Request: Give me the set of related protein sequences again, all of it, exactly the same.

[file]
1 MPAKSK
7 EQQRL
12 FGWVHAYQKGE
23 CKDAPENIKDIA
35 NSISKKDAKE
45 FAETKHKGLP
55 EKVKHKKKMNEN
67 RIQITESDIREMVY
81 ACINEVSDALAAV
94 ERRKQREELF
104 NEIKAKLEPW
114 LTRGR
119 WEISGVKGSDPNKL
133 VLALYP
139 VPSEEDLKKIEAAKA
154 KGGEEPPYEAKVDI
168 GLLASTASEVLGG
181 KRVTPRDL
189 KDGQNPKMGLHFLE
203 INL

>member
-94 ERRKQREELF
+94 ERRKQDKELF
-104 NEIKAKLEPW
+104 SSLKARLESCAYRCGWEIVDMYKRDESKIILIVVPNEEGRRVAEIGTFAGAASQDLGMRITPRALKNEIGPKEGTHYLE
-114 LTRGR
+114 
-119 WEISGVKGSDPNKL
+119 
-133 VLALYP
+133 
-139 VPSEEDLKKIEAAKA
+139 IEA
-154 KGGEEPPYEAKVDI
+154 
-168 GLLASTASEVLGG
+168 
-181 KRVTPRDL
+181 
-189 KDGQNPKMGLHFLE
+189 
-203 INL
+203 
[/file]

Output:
1 MPAKSK
7 EQQRL
12 FGWVHAYQKGE
23 CKDAPENIKDIA
35 NSISKKDAKE
45 FAETKHKGLP
55 EKVKHKKKMNEN
67 RIQITESDIREMVY
81 ACINEVSDALAAV
94 ERRKQREELF
104 NEIKAKLEPW
114 LTRGR
119 WEISGVKGSDPNKL
133 VLALYP
139 VPSEEDLKKIEAAKA
154 KGGEEPPYEAKVDI
168 GLLASTASEVLGG
181 KRVTPRDL
189 KDGQNPKMGLHFLE
203 INL

>member
-94 ERRKQREELF
+94 ERRKQDKELF
-104 NEIKAKLEPW
+104 SSLKARLESCAYRCGWEIVDMYKRDESKIILIVVPNEEGRRVAEIGTFAGAASQDLGMRITPRALKNEIGPKEGTHYLE
-114 LTRGR
+114 
-119 WEISGVKGSDPNKL
+119 
-133 VLALYP
+133 
-139 VPSEEDLKKIEAAKA
+139 IEA
-154 KGGEEPPYEAKVDI
+154 
-168 GLLASTASEVLGG
+168 
-181 KRVTPRDL
+181 
-189 KDGQNPKMGLHFLE
+189 
-203 INL
+203 